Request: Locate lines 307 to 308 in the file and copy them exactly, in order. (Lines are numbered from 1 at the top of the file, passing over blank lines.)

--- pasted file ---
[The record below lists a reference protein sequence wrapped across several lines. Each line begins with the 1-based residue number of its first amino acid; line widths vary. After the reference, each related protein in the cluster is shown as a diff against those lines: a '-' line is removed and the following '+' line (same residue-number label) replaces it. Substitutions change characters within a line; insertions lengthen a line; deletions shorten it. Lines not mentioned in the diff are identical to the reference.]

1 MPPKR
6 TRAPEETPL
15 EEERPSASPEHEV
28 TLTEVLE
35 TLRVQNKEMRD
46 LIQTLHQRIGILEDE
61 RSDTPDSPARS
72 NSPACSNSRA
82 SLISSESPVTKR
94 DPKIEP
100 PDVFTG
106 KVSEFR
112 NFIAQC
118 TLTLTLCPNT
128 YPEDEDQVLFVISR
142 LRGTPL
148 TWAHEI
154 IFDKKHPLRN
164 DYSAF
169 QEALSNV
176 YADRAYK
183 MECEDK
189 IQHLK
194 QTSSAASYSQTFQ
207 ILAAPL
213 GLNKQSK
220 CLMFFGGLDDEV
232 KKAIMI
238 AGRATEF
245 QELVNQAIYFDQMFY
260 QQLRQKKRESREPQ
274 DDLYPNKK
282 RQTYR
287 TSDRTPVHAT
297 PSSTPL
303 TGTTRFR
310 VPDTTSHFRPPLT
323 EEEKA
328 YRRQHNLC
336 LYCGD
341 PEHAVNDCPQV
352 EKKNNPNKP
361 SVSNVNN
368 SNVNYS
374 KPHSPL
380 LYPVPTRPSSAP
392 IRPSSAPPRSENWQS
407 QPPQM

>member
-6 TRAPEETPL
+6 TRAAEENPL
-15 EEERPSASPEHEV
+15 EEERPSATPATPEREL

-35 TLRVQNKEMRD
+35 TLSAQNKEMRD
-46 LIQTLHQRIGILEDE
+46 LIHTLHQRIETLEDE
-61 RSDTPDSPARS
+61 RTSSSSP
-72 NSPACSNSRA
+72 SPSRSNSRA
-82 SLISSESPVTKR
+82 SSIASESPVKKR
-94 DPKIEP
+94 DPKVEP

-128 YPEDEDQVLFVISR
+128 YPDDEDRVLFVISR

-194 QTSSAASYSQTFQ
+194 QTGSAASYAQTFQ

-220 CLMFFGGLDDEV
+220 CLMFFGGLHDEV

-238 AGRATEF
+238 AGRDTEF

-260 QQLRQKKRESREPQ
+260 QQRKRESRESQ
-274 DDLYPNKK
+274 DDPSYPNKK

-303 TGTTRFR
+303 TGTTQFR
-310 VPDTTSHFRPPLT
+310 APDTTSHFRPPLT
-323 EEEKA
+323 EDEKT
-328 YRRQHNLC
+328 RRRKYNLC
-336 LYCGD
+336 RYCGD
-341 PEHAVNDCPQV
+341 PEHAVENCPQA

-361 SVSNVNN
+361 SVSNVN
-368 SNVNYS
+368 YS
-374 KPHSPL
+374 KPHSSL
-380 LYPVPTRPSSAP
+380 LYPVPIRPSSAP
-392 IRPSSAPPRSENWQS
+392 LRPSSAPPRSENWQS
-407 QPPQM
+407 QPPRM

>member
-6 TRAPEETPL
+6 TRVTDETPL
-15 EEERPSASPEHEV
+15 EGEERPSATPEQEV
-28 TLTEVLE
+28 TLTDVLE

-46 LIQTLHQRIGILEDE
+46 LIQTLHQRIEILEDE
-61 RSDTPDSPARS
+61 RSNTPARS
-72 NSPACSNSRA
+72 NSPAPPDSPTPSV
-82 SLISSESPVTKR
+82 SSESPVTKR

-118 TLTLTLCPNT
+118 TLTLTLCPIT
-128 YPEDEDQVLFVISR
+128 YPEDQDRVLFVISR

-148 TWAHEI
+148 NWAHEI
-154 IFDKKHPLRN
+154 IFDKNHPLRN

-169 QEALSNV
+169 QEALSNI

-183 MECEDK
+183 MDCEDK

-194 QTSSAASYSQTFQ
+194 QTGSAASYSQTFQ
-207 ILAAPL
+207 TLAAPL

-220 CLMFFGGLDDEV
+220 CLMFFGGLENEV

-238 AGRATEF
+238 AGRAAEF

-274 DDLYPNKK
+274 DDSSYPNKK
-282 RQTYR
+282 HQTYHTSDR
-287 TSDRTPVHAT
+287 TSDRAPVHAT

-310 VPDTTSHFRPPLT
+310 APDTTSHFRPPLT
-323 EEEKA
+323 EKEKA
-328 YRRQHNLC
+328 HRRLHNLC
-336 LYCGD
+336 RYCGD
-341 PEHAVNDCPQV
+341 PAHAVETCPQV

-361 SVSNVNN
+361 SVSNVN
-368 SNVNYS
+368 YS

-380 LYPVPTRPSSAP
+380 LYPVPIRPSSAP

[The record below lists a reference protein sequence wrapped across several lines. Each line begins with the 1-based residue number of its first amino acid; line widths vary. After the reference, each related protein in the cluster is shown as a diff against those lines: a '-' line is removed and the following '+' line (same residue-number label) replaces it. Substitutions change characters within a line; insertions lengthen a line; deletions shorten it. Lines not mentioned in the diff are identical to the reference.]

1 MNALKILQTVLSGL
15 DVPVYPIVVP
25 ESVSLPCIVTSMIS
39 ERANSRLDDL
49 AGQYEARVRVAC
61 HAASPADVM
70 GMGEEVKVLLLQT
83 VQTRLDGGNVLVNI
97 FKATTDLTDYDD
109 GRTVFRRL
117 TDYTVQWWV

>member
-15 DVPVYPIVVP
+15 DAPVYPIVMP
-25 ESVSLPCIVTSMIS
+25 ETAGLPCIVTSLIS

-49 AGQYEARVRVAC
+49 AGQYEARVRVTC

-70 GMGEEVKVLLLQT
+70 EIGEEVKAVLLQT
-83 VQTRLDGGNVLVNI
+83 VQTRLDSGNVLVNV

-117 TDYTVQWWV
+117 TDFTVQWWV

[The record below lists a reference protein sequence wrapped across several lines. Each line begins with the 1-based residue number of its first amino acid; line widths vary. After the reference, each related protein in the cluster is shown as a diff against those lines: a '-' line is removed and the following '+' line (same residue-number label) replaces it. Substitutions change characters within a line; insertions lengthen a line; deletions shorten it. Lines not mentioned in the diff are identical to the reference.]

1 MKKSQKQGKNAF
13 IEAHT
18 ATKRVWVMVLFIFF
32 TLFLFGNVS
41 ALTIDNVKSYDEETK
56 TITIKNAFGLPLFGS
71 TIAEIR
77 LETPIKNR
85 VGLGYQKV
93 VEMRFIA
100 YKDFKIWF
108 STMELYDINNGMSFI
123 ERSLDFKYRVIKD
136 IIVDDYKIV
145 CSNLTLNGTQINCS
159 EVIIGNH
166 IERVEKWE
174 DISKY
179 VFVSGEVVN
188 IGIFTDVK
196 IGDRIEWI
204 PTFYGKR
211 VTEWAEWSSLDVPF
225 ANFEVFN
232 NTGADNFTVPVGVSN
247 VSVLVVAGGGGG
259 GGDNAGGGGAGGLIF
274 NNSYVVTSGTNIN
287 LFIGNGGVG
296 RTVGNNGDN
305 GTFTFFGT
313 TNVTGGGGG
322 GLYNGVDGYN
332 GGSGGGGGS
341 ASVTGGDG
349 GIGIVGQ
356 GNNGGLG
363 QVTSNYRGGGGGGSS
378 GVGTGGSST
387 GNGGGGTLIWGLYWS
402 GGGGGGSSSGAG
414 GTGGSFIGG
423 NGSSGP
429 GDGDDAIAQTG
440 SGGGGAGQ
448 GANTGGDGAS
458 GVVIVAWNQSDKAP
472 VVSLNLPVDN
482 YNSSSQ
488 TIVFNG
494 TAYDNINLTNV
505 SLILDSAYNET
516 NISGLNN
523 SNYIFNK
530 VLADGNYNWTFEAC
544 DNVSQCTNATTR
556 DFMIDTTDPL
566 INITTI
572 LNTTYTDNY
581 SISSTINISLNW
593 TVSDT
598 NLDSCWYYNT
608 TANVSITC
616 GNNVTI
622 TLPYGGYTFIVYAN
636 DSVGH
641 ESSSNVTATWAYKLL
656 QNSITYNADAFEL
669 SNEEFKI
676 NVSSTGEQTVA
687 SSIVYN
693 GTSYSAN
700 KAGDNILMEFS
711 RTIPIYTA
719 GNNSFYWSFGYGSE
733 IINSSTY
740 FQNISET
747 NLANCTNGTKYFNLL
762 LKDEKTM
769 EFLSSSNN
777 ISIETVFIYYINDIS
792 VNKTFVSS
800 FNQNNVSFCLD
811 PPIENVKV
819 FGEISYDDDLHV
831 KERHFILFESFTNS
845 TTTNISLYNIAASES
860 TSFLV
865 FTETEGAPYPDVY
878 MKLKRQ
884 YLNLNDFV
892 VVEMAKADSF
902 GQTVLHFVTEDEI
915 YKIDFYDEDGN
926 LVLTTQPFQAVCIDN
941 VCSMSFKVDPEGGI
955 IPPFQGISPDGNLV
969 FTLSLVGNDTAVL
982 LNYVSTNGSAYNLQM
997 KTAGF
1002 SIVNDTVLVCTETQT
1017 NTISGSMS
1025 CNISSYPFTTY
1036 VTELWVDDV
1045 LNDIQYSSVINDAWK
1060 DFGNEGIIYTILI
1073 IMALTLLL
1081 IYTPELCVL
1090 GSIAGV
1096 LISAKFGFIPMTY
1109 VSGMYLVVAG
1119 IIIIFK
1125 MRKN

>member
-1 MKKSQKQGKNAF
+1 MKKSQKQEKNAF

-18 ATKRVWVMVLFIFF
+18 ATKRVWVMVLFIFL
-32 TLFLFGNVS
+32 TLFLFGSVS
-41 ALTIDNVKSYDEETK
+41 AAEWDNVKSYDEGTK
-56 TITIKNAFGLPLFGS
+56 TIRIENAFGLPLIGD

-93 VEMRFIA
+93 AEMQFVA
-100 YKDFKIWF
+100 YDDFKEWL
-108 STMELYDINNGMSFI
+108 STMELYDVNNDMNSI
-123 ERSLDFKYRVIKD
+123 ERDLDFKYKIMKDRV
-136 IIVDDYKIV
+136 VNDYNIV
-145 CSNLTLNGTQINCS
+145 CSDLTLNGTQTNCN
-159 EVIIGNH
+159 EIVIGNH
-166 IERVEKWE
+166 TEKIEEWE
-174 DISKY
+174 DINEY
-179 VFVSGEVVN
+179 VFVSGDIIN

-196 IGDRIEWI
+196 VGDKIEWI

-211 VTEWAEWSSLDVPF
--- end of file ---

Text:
+41 AAEWDNVKSYDEGTK
-56 TITIKNAFGLPLFGS